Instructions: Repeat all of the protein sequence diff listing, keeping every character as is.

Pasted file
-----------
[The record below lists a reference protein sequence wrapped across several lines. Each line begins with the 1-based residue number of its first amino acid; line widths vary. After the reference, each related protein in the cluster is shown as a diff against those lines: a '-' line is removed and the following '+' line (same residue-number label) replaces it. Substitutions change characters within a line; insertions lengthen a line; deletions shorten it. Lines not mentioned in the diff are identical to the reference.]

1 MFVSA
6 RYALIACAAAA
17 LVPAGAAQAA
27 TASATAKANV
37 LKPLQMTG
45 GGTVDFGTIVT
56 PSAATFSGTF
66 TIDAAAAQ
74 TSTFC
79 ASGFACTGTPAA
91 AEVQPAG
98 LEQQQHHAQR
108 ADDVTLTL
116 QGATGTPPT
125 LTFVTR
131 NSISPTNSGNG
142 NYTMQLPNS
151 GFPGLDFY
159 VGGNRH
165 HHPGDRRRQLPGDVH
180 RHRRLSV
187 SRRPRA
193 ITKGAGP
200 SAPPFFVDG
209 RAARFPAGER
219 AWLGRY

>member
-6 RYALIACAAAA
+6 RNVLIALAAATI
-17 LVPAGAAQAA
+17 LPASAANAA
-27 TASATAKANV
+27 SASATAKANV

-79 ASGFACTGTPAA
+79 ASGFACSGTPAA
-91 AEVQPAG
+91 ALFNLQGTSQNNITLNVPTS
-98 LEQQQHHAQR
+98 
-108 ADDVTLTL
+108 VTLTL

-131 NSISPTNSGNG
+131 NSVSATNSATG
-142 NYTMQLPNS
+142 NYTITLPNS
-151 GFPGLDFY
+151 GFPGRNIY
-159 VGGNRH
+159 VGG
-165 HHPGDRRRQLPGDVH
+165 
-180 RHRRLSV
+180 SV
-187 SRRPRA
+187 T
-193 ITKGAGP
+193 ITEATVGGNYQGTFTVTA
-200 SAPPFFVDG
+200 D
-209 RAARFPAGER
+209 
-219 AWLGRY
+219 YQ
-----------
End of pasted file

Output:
[The record below lists a reference protein sequence wrapped across several lines. Each line begins with the 1-based residue number of its first amino acid; line widths vary. After the reference, each related protein in the cluster is shown as a diff against those lines: a '-' line is removed and the following '+' line (same residue-number label) replaces it. Substitutions change characters within a line; insertions lengthen a line; deletions shorten it. Lines not mentioned in the diff are identical to the reference.]

1 MFVSA
6 RYALIACAAAA
17 LVPAGAAQAA
27 TASATAKANV
37 LKPLQMTG
45 GGTVDFGTIVT
56 PSAATFSGTF
66 TIDAAAAQ
74 TSTFC
79 ASGFACTGTPAA
91 AEVQPAG
98 LEQQQHHAQR
108 ADDVTLTL
116 QGATGTPPT
125 LTFVTR
131 NSISPTNSGNG
142 NYTMQLPNS
151 GFPGLDFY
159 VGGNRH
165 HHPGDRRRQLPGDVH
180 RHRRLSV
187 SRRPRA
193 ITKGAGP
200 SAPPFFVDG
209 RAARFPAGER
219 AWLGRY

>member
-6 RYALIACAAAA
+6 RNVLIALAAATI
-17 LVPAGAAQAA
+17 LPASAANAA
-27 TASATAKANV
+27 SASATAKANV

-79 ASGFACTGTPAA
+79 ASGFACSGTPAA
-91 AEVQPAG
+91 ALFNLQGTSQNNITLNVPTS
-98 LEQQQHHAQR
+98 
-108 ADDVTLTL
+108 VTLTL

-131 NSISPTNSGNG
+131 NSVSATNSATG
-142 NYTMQLPNS
+142 NYTITLPNS
-151 GFPGLDFY
+151 GFPGRNIY
-159 VGGNRH
+159 VGG
-165 HHPGDRRRQLPGDVH
+165 
-180 RHRRLSV
+180 SV
-187 SRRPRA
+187 T
-193 ITKGAGP
+193 ITEATVGGNYQGTFTVTA
-200 SAPPFFVDG
+200 D
-209 RAARFPAGER
+209 
-219 AWLGRY
+219 YQ